Today, I present some bits and pieces I have collected over the last few days: a podcast, a website, a book, a song, and a poem by Mary Oliver.
“How You Can Recover from Alcoholism and Addiction, One Day At A Time”
I recently met and spoke with Arlina Allen, who runs this Top 10 Recovery Podcasts online. . Her site is called ODAAT Chat Recovery Podcast, that is, One Day At A Time, and her interviews can be found at Apple Podcasts and Google Podcasts. Her sobriety date if April 23, 1994 so she knows whereof she speaks.
To quote Arlina, “I’m choosing to share as much as I can, respecting the appropriate boundaries, with the hope that love will heal what hurts, and to get this message to as many people as possible. And while those of us sharing are not professional therapists, counselors or experts, we can share our stories of recovery and lessons we have learned to bring hope to those who have lost it. Take what you like and leave the rest. I do hope you join us, as we trudge this road to happy destiny.”
She is clearly a woman with a mission—to spread the message of recovery love wherever she can. Her interviews, which run about an hour, are as insightful and informative as they are delightful. She interviews those who share their stories, their experiences, and their ideas about personal recovery.
She also runs the Sober Life School, where she works to help others rebuild their self-esteem.
Ridgefield Village Recovery
is a recovery center in Ridgefield, WA. I bring them to your attention because of their website pages devoted to addiction and its treatment.
Understanding Alcohol Addiction includes such topics as includes such topics as Alcohol Blackouts, Alcohol Poisoning Symptoms, Binge Drinking, Chronic Pain and Alcohol, Dementia and Alcohol Abuse, Depression and Alcoholism, Diabetes and alcohol, and Effects of Alcohol on the Brain, and more.
There is an extensive area devoted to each drug of choice, from fentanyl to ketamine, and crack to bath salts. Bath salts? Yup.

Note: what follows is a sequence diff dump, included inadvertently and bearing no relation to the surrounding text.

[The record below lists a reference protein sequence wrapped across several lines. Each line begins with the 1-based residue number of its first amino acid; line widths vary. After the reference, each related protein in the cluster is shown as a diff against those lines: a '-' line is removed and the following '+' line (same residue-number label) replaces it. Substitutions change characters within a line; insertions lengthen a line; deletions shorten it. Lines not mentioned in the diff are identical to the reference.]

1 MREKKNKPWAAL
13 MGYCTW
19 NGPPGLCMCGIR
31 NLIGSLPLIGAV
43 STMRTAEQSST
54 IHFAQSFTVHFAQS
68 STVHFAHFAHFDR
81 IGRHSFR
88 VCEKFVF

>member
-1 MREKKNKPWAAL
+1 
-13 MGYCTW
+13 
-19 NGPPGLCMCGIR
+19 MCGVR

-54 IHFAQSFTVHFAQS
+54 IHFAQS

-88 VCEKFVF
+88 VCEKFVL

Sounds weird, but I once learned of an old addicted physician living in a burnt-out abandoned slum in the Bowery, who injected himself with magnesium sulfate (Epsom Salts).
A book by Suzanne Laura Thistle, M.A., M.L.A.D.C.
Suzanne’s book records the stories of over one hundred people, whom she calls trailblazers—those who have blazed a trail out of the woods of addiction and into the light of sobriety. They share openly and honestly about their disease and their journey into recovery. Each interview asks several questions: When did you start drinking or using drugs, and how did it progress? Looking back, when do you think it was mostly out of control? How are you able to not drink or use daily?
Suzanne 30 years’ experience as a professional counselor have led her to an approach she calls, abstinence-based recovery, a concept I highly agree with.
To quote, “Medication may not be the answer to your addiction. An abstinence-based recovery could be the right path to take. Recovery is simple; it involves a connection to others, support from people who care, as well as understanding and working through your underlying issues…Abstinence-based recovery needs to be “The Gold Standard.”
I heartily agree! Thanks, Suzanne.
An impressive amount of lovingly assembled hard work. Extends and enlarges on The Stories in the Big Book of Alcoholics Anonymous. A wonderful addition to my Recovery Bookshelf.
Songs about recovery
Somewhere on the internet, someone was looking for the best songs about recovery. My personal favorite has always been Tom Petty’s Square One. Here, he evokes a nostalgic feeling of sadness laced with hope, and wrapped in a love song.
“It took a world of trouble, took a world of tears. It took a long time, to get back here.”
Amy Winehouse’s defiant Rehab speaks for itself.
Eudaimonia lists fifteen more songs.
A Poem by Mary Oliver
Mary Oliver was a wonderful poet of the world of nature and the lessons she gives us. This poem asks the recovery question—Who are you? Now that you’ve discovered your place in the universe, now that you see the world with new eyes, what will you do with the wonderful life sobriety has given us?
Who made the world?
Who made the swan, and the black bear?
Who made the grasshopper?
This grasshopper, I mean--
the one who has flung herself out of the grass,
the one who is eating sugar out of my hand,
who is moving her jaws back and forth instead of up and down-
who is gazing around with her enormous and complicated eyes.
Now she lifts her pale forearms and thoroughly washes her face.
Now she snaps her wings open, and floats away.
I don't know exactly what a prayer is.
I do know how to pay attention, how to fall down
into the grass, how to kneel down in the grass,
how to be idle and blessed, how to stroll through the fields,
which is what I have been doing all day.
Tell me, what else should I have done?
Doesn't everything die at last, and too soon?
Tell me, what is it you plan to do
with your one wild and precious life?